Colonia Theatre

35 South Broad Street,
Norwich, NY 13815

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Showing 26 - 41 of 41 comments

merripit on December 10, 2006 at 2:51 pm

estott,-Can you tell me where I could find the pictures you mention of the original 1914 interior? Much obliged!!

estott on December 3, 2006 at 11:53 am

The name is the result of a contest- an Italian citizen suggested “Colonia” to honor Colon Italy, the birthplace of Columbus.
I’ve seen some pictures of the original 1914 interior, it was a pretty typical affair of foliate plasterwork. with a lot of decorative painting on the ceiling. The ornaments on the balcony front were removed in the 30’s after a minor fire & at that time the interior was redone in a deco style which primarily consisted of painting the plaster ornaments dark brown with silver highights and putting deco patterns on the ceiling. Oddly enough the original ceiling painting remained, a rennaisance dame sitting sidesaddle on a white horse with a bird in her hand. In it’s glory days the occasional live show graced it’s rather shallow stage, including Sousa’s Band, and a touring company of “Shuffle Along”.

SchineHistorian on November 29, 2006 at 4:17 pm

More info:

While this is an Eberson original decor, any original scheme has been completely obliterated in the lobby and auditorium. (The facade still shows a lot of it, including the great exterior doors) But if you go to the balcony (which is closed and NOT accessible) you will see much of Eberson’s deco/art moderne work. It was not an atmospheric but one of this “running bands” designs that had color bands running from the stage to the back of the balcony. There were faux side boxes with some rather fancy ornamentation. All of this has been hidden since they put up the false ceiling and ran ductwork for the ventillation all across the balcony area.

Still, the representation of the Colonia in Davis Cone’s book really captures the essence of this cute little deco house.

SchineHistorian on November 29, 2006 at 3:39 pm


: D “That’s the most ridiculous ting i’ve ever hoyd!”

kencmcintyre on November 29, 2006 at 2:44 pm

The legend is that the original name was the Colonial. The theater operator, a Cockney gentleman, was disturbed by the poor worksmanship of the man installing the marquee and told him to “get the bloody ‘ell off of there”. The rest is history.

SchineHistorian on November 29, 2006 at 2:34 pm

This theater was part of the Schine chain at one point. Just FYI
: )

roberttoplin on August 7, 2006 at 9:02 pm

KenRoe: W.M. was the name printed in the Evening Sun of Norwich. It stated …of New York, so most probably it was a typo and they are one in the same. Sorry for the confusion.

strawberry on April 20, 2006 at 10:57 am

There is a small picture of the Colonia in 1998 at
and an even smaller one at View link.

In the 1988 book * Hollywood on Main Street – the Movie House Paintings of Davis Cone by Linda Chase there is a watercolor painting of the Colonia on page 10. Judging by the movies on the marquee in the painting (All of Me and Thief of Hearts*) it looks like the watercolor shows what the theater looked like in late 1984. At that time, the marquee was blue and the trim was yellow. The original 1986 watercolor measures 13 by 16 inches and is in the collection of the High Museum of Art in Atlanta, Georgia.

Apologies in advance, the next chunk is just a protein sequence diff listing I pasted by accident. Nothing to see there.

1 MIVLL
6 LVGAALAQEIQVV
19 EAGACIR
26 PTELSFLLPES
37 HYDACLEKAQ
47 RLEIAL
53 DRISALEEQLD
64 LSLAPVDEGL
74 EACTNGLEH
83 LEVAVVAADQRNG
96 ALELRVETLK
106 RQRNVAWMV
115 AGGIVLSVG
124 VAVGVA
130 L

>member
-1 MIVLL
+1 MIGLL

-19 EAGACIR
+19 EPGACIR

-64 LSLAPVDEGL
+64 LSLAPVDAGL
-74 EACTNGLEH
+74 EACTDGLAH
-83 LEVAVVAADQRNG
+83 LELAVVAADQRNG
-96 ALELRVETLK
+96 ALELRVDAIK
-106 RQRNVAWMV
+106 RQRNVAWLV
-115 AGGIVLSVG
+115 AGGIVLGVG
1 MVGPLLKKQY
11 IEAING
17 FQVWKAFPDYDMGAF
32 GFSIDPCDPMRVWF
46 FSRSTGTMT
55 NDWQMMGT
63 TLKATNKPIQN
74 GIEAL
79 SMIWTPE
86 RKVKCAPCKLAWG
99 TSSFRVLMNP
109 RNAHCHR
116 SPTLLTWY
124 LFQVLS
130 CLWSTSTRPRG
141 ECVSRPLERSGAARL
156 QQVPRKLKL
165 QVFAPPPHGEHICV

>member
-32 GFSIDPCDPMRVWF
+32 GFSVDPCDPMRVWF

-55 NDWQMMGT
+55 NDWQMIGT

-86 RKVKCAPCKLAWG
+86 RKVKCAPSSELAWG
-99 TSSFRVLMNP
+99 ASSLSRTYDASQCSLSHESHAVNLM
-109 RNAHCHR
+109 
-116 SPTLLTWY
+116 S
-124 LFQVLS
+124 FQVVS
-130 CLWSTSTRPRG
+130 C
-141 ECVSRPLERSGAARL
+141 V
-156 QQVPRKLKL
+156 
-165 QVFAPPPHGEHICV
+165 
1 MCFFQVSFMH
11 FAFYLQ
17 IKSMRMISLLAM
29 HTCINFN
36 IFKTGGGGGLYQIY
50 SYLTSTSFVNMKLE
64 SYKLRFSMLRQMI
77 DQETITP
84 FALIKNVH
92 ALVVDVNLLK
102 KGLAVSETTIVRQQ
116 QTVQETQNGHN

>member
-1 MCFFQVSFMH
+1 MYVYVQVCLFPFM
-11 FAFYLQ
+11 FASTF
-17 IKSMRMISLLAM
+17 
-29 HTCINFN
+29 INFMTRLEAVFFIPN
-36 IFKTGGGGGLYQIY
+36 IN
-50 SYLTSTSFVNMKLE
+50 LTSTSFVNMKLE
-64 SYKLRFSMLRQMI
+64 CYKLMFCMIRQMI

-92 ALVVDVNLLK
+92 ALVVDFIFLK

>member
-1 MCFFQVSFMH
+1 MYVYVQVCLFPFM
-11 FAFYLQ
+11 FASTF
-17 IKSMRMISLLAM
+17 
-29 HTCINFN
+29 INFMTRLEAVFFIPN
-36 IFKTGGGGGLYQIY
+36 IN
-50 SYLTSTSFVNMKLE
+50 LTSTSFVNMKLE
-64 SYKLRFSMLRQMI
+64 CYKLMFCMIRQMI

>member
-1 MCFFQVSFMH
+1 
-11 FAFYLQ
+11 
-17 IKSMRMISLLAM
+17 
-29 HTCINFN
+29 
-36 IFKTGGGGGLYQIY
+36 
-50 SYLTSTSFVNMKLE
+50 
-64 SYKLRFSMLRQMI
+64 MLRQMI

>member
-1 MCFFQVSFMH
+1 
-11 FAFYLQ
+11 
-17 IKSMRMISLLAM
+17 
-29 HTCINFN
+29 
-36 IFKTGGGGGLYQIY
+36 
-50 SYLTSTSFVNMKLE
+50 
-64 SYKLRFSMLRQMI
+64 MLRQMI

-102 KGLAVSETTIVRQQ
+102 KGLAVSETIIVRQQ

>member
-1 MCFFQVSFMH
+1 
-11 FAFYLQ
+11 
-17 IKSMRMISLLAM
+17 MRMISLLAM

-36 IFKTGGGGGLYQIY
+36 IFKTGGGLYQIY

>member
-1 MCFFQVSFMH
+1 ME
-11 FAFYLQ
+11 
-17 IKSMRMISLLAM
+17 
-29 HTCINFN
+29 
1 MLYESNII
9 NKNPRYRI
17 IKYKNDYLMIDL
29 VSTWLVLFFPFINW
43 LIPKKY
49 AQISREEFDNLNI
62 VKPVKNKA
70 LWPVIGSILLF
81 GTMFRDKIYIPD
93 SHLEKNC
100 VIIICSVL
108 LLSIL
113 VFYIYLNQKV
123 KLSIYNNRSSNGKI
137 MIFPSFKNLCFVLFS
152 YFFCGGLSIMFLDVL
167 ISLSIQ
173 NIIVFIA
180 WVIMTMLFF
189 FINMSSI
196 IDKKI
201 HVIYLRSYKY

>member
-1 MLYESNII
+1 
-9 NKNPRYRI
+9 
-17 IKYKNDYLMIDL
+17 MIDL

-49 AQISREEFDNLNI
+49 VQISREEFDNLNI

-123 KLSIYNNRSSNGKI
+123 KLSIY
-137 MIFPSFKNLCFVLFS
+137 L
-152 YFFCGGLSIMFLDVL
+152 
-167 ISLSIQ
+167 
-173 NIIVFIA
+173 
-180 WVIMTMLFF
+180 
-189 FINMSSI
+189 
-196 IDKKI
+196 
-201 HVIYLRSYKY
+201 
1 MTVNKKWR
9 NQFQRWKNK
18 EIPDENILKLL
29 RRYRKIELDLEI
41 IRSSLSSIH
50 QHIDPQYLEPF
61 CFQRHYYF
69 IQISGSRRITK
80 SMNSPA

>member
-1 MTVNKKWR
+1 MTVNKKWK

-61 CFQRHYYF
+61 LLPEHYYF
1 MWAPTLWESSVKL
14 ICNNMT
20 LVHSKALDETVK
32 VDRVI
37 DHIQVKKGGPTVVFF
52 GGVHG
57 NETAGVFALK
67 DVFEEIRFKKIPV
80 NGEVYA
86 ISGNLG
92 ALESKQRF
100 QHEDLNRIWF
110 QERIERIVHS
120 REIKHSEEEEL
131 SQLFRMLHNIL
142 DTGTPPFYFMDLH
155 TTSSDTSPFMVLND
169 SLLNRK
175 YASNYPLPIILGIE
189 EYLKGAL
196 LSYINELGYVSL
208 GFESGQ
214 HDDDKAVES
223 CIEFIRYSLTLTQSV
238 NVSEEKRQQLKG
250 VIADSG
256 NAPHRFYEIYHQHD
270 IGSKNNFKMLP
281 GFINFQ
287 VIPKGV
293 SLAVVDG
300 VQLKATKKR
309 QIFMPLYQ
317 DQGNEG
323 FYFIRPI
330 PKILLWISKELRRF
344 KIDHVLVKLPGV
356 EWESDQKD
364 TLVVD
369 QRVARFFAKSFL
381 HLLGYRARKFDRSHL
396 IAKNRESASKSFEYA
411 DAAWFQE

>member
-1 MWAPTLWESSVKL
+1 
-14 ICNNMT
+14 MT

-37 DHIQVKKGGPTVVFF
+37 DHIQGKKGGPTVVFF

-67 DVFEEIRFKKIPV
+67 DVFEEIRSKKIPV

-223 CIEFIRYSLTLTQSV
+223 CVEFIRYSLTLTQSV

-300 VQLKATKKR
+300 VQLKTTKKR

You can see some of Mr. Cone’s later work at View link. He also has a more recent book from 2001 called Popcorn Palaces: The Art Deco Movie Theatre Paintings of Davis Cone.

KenRoe on January 25, 2006 at 1:10 am

RJT; Architect W.M. McElfatrick, any relation to William H. McElfatrick (already listed on Cinema Treasures Architect’s database) or could they be the same person?

roberttoplin on January 24, 2006 at 8:39 pm

The “Colonia”, on South Broad Street and American Avenue, opened on the evening of December 23,1914. It was designed by W.M.McElfatrick and the Decorations were by Edward J. Murnane and Brother. It was still a theatre when I was there in 1998. You can check the Norwich Sun of the above date for the Grand Opening.

teecee on October 15, 2005 at 7:42 am

Both good questions but no information is given.

deleted user
[Deleted] on October 9, 2005 at 3:53 pm

Which church was the organ moved to? Is the organ still in existence?

teecee on August 29, 2005 at 2:27 am

A Wurlitzer organ, opus 1618, was installed in the Colonial Theater on 4/19/1927. In 1970, it was moved to a local church.

Lost Memory
Lost Memory on August 22, 2005 at 4:09 pm

This theater was called the Fox Colonia in the 1930’s. The following paragraph is from The Daily Star Online.

“The Gillette trial captured the imagination of a nation at the time, as metropolitan newspapers staffed the event. From that trial came the book "An American Tragedy” by Theodore Drieser, published in 1925, and a movie by the same name in 1931. At the Fox Colonia Theater in Norwich, more than 6,000 people attended the movie in a three-day period. The Browns hated the publicity the book and movie gave their daughter and sued the movie producers for $150,000. They received an undisclosed settlement in 1934. Two additional books have been published, in 1986 and 1998".

The full article is here.

Lost Memory
Lost Memory on August 22, 2005 at 3:40 pm

Here is a small photo of the Colonia Theater.